Savings and loan associations and savings banks specialize in real estate lending, particularly loans for single-family homes and other residential properties. They can be owned by shareholders (“stock” ownership), or by their depositors and borrowers (“mutual” ownership). These institutions are referred to as “thrifts,” because they originally offered only savings accounts, or time deposits. Over the past two decades, however, they have acquired a wide range of financial powers, and now offer checking accounts (demand deposits) and make business and consumer loans as well as mortgages.
Savings institutions must hold a certain percentage of their loan portfolio in housing-related assets to maintain their special tax status and their membership in the Federal Home Loan Bank System. This is called the “qualified thrift lender” (QTL) test. Savings institutions must maintain 65% of their portfolio in housing-related assets to maintain their membership in the Federal Home Loan Bank System and 60% to qualify for special tax treatment.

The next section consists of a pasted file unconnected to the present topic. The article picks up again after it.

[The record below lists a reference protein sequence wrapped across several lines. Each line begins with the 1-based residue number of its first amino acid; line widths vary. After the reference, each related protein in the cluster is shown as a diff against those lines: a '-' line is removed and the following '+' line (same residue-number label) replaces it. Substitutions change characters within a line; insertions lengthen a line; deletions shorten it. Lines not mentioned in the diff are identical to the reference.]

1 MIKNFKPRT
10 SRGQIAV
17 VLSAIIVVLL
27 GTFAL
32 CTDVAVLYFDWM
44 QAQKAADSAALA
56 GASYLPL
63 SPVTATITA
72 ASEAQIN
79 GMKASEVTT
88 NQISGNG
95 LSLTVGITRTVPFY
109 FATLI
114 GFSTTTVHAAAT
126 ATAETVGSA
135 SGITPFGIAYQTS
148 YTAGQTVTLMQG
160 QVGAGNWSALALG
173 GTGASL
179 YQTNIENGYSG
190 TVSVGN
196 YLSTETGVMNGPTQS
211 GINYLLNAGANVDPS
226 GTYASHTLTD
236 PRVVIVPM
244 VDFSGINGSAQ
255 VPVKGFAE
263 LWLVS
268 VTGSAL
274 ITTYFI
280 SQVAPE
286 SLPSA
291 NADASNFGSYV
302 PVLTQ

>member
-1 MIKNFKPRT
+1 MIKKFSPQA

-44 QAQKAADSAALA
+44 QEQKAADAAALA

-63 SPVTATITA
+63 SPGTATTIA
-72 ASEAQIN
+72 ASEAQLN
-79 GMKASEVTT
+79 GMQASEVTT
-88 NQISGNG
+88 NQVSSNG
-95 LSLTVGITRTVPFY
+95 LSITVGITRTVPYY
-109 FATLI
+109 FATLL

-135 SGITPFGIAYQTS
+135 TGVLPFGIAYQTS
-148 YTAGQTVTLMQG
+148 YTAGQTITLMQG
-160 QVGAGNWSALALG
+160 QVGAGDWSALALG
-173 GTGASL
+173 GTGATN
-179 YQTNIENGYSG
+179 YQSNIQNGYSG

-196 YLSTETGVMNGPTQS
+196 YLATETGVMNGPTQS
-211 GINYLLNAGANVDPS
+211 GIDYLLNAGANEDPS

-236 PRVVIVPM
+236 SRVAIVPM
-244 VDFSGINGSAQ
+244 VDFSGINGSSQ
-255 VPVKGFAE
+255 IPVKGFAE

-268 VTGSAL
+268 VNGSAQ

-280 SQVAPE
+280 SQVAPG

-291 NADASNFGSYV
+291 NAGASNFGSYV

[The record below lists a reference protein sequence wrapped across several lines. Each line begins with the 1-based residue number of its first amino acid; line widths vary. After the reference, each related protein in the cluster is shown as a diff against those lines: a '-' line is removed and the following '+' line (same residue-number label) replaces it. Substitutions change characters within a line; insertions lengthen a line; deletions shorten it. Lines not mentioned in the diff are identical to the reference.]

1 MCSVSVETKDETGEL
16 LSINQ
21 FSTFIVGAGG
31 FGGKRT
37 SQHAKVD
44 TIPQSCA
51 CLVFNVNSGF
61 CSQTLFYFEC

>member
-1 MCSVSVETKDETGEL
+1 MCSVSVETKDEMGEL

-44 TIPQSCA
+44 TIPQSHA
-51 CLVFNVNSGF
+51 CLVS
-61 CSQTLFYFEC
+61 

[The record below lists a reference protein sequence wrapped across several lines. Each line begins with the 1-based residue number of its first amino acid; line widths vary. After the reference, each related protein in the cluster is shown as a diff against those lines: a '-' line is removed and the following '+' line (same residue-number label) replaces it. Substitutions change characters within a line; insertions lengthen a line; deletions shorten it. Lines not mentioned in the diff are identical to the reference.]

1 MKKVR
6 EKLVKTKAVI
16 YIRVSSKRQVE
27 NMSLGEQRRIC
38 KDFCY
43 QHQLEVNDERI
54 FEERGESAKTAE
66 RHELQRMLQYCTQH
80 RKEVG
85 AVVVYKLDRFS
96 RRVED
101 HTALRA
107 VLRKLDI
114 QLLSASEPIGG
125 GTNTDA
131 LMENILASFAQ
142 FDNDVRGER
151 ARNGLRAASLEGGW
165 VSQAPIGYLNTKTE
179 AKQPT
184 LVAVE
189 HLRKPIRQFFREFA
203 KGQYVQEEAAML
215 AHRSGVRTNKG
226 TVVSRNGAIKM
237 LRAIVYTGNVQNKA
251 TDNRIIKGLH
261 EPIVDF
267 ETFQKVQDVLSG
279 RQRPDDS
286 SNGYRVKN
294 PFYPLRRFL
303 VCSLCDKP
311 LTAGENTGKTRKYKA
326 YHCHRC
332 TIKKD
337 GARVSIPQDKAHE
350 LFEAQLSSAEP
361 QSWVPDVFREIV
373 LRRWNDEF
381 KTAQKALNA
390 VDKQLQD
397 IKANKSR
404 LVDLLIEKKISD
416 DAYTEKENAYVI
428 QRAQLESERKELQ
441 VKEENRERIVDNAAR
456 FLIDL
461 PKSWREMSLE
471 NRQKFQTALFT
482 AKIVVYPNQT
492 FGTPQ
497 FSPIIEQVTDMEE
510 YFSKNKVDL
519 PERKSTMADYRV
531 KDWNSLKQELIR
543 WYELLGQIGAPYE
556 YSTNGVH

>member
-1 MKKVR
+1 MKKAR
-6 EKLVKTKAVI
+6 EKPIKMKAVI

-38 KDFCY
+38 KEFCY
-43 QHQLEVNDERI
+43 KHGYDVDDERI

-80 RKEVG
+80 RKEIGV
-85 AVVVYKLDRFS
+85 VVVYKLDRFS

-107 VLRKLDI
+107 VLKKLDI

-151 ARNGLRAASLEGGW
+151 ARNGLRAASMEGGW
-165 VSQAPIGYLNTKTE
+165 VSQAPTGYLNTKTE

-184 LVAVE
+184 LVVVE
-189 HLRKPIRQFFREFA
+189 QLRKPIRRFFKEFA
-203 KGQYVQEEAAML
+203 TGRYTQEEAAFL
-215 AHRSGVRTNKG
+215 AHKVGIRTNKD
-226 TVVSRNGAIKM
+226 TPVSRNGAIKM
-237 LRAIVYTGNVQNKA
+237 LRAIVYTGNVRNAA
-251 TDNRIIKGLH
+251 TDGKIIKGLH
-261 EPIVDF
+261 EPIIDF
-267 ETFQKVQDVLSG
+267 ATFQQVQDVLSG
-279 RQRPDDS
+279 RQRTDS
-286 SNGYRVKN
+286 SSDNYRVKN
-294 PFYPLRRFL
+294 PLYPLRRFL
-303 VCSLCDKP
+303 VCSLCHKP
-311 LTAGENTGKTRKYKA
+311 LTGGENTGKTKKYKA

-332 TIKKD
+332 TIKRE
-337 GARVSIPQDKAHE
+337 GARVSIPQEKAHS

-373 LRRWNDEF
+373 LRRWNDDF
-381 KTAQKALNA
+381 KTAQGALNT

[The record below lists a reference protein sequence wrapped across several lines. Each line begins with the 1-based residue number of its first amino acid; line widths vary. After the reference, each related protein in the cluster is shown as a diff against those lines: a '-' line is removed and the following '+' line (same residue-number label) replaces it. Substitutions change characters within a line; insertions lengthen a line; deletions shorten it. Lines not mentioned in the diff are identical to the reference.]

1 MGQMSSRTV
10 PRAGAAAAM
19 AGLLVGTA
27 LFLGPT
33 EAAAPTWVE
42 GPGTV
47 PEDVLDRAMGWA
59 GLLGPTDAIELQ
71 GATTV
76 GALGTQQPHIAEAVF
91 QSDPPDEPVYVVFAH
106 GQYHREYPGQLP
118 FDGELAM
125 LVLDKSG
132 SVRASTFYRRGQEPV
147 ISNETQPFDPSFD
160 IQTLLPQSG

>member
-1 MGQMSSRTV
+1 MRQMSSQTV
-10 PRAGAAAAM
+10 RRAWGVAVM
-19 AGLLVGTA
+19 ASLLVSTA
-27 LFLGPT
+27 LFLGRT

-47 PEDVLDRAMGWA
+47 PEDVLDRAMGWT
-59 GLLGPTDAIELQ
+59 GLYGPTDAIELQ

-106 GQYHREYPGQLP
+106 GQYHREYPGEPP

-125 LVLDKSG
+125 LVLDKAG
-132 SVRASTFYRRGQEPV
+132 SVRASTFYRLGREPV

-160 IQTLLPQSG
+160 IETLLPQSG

Both savings and loan associations and savings banks may be chartered by the Office of Thrift Supervision (OTS) or by the state savings and loan supervisor. Generally, savings and loan associations are insured by the Savings Association Insurance Fund (SAIF), and savings banks are insured by the Bank Insurance Fund (BIF).
The number of savings institutions has declined dramatically in the past decade as differences have narrowed between these institutions and commercial banks. The savings and loan crisis of the 1980s forced many thrifts to close or merge with other institutions. Today, 1,894 savings and loans and 323 savings banks continue to operate. Together, they hold $999 billion in assets and $756.9 billion in deposits.